by Jan McDaniel
"Guilt is an emotion."
A good while after my husband's death, I felt shocked to hear those words. I had thought the self-accusing finger of guilt pointed to facts, a common reaction when loss is by suicide. Startled, I realized I should put some thought (research) into the "shoulda, woulda, coulda's" that burned into my brain as blame turned inward to all those things I might have done differently to stop my husband's suicide. Shouldering the responsibility did shield me from facing the loss itself for a while, but processing the guilt I felt was an integral step in healing just as so many other things were.
This is what I learned. A free download of this material as a .PDF file is on Way for Hope's Resources page.
Battling Guilt and Regret
Sometimes these two emotions can collapse into each other, one counselor told me, and it can be difficult to distinguish one from the other.
Guilt is an emotion that happens automatically within the body. It comes from feeling responsibility or shame and can occur even when uncontrollable circumstances exist. Sorting "true guilt" – for which there is some deserved blame and which we use to make positive changes – from "false guilt" – which is often chronic and damaging to our lives (sometimes called toxic guilt) – is vital to healing after traumatic loss, such as loss to suicide.
Regret is a feeling of sorrow that something happened ... or that one did or said something (or did not do or say something) he wishes he had done differently ... even when these thoughts come in the form of an uncontrollable, emotional earthquake. Distress, confusion, and pain are difficult to think through. And, of course, it is natural to regret that the loss happened at all. Additionally, life is now changed, futures are uncertain and certainly not what had been expected. Recovery is so complex. But healing does happen, new life does emerge, and a duality does grow within us. One finds ways to live with this loss, to have both moments of regret and happiness.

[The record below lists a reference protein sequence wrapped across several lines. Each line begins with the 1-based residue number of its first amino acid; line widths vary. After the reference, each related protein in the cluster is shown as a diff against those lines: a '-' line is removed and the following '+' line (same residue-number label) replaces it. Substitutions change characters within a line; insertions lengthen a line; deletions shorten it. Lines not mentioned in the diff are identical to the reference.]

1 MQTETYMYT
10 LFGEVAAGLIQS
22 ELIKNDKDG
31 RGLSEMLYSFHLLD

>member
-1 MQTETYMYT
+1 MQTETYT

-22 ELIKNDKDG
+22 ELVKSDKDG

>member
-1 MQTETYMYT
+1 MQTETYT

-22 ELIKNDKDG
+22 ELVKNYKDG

Coping techniques and strategies make a huge difference in the aftermath of suicide. Haunting thoughts, extreme emotions and nervous systems that are not working properly due to the effects of stress on the body need care. Post-Traumatic Stress Disorder and other conditions need professional treatment, but there are things a person can do to aid in his or her own healing. Self-care includes purposely diverting thoughts that threaten to overwhelm you. Hold up your hand and say, “Stop!” Consciously move to some other activity, or replace traumatic memories with memories of your loved one in happier times. Distract your mind. Move your body. And believe that this will become easier.
1. Look up definitions for “guilt” and “regret.” What is the difference between these two terms? Use a journal, notebook, or index cards to answer the following questions.
Why do I feel I have done something wrong?
How did my words or actions hurt someone I love?
Was what happened my fault?
2. Now, check each of your answers with the following questions.
Does my answer indicate true guilt or false guilt?
Were there other factors?
How much control did I really have?
What complicated the situation?
Regret - Journal Prompts
1. Finish the sentences below.
I will always love (insert name of loved one) because ________________________.
I wish I could have ____________________________________________________.
I wish my loved one could have _________________________________________.
I regret these things: __________________________________________________.
2. Write your own definitions of “guilt” and “regret.”
If you are struggling with these issues, taking action can help. The looping thoughts may take time to quiet, but they will soften as you continue to tell yourself the truth. What happened to your loved one was a tragedy, one that couldn't be stopped in that moment. For whatever reasons, you and your loved one were not in control of what happened though we wish we had been.
Way for Hope
Losing someone you love is difficult, but it can mean a lot to hear from others traveling similar paths.
Follow on Instagram!
Links of Value:
Alliance of Hope for Suicide Loss Survivors
National Alliance on Mental Illness
Word of God
"My Story" Big Daddy Weave
"Hope in Front of Me"
The Joy FM
Traumatic loss or preexisting conditions can worsen mental health. Use this info graphic to find help.
"Take Charge of Your Mental Health" - a free download from www.nami.org: